When I talk to parents of sassy, spirited, and strong-willed children they use one word to describe themselves: exhausted. I can totally relate and I think you can, too. It is a tiring to be a parent of a sassy, spirited, and strong-willed child. First, you have their intense emotions to deal with, then you have the constant disciplining, most likely you also have power struggles, high energy, and button-pushing as well. This can leave ANY parent feeling completely drained.
In today’s episode we talk about parent self-care, how critical it is, and the three most important things you need to do to stay sane while raising your sassy, spirited, or strong-willed child.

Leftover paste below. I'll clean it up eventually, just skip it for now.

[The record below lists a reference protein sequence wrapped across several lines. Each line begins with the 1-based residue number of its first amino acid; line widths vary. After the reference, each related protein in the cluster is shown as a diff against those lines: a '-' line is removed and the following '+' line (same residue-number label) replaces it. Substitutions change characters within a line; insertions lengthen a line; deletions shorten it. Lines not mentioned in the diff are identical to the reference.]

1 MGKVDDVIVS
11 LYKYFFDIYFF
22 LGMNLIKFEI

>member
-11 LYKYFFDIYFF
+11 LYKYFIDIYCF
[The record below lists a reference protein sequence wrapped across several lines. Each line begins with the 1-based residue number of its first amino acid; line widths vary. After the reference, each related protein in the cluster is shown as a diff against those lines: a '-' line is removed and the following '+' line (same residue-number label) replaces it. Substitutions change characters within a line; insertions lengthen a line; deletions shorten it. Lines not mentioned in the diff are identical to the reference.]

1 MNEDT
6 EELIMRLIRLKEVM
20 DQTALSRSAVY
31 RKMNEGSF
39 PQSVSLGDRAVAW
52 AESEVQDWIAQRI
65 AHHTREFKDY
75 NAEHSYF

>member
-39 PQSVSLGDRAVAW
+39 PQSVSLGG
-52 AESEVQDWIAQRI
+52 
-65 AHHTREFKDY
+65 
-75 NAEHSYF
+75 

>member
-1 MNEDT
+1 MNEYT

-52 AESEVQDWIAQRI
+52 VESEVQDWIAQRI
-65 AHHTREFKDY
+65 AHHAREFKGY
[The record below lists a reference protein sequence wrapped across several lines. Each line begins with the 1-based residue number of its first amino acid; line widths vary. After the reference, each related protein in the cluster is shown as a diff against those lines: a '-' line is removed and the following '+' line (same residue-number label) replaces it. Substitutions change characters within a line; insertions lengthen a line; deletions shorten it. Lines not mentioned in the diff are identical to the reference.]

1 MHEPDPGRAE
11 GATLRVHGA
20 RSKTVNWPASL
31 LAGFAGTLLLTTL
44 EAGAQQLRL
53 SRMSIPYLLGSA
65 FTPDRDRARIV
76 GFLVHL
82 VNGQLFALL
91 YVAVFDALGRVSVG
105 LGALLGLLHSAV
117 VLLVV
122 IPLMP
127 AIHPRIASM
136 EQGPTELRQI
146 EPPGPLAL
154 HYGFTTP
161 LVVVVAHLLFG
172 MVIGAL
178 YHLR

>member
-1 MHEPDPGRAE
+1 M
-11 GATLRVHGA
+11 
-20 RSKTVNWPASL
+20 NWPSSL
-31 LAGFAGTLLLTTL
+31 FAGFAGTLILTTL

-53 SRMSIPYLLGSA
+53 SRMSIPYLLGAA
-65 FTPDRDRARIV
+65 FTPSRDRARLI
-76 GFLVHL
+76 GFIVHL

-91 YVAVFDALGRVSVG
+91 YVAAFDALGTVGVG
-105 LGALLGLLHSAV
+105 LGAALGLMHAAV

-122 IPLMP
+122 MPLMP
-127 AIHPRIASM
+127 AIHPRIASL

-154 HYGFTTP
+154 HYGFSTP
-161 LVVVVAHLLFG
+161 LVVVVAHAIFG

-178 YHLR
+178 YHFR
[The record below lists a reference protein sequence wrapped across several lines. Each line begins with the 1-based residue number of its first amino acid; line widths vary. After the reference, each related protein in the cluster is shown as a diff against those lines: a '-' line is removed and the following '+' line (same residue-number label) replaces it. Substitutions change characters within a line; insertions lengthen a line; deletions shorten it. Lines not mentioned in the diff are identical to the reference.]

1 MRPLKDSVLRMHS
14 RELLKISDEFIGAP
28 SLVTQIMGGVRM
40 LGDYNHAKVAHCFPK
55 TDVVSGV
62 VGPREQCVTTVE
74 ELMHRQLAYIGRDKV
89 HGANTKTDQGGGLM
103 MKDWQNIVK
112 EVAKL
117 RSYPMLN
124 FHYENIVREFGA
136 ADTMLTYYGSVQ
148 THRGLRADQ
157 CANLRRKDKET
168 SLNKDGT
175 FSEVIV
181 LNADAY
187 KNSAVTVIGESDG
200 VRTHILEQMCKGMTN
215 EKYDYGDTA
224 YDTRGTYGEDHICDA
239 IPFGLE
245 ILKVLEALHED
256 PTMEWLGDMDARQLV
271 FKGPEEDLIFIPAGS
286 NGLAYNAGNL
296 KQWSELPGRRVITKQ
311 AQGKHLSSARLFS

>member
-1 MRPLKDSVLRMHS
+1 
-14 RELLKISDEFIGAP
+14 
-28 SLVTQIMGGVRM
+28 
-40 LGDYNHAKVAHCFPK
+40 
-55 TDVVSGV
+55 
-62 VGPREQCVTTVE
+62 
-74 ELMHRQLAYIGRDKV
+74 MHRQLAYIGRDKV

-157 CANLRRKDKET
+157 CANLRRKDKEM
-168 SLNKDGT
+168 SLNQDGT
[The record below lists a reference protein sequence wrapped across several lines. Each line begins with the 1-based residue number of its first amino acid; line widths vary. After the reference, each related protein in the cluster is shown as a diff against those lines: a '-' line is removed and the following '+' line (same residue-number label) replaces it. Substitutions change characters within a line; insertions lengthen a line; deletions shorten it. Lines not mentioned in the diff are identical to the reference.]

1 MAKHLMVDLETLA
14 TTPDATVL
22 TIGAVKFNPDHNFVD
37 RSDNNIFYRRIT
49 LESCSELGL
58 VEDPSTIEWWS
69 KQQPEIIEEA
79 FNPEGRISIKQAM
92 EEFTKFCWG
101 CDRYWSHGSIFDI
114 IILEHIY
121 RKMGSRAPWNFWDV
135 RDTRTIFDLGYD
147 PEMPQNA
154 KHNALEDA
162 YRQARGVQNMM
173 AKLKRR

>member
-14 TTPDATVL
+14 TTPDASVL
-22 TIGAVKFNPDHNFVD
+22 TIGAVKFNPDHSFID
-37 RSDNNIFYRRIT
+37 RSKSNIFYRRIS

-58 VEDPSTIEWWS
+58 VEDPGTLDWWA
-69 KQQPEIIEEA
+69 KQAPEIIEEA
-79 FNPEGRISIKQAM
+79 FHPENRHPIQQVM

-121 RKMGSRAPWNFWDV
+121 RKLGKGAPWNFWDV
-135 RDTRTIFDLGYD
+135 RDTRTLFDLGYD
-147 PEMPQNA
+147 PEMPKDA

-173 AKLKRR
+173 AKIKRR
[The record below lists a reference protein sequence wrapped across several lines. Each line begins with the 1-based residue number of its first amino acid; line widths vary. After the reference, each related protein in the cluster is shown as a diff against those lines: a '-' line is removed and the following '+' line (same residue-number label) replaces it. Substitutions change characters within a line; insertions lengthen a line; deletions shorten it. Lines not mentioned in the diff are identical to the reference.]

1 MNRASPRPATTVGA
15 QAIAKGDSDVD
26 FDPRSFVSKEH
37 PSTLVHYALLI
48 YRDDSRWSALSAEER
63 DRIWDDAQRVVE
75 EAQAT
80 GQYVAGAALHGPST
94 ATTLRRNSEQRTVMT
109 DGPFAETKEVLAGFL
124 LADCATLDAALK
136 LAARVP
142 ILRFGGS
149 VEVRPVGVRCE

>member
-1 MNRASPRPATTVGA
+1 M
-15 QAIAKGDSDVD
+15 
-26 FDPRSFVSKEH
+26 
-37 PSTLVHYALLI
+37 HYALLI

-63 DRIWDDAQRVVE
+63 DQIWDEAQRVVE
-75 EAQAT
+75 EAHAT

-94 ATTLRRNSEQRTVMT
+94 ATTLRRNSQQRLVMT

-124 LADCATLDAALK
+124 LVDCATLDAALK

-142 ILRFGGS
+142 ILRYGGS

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In case you don’t know what self care is, here is a quick definition for you:
Self-care is any activity that you do voluntarily which helps you maintain your physical, mental or emotional health. It can help you feel healthy, relaxed and ready to take on your work and responsibilities.
Why self-care is critical
There are so many reasons self-care is critical.
Taking care of yourself is critical to your mental and physical health. It is what allows you to be the type of parent you want to be. It’s also what allows you to feel happy and content even though you are raising a more challenging to raise child.
When you are running low on self-care, it becomes really challenging to care for your kids. You may find yourself being less patient, less engaged, less happy, and a less effective parent all around. While it is SO hard to give yourself permission to care for yourself while there is so much demand on your time, it is absolutely essential for your long-term happiness.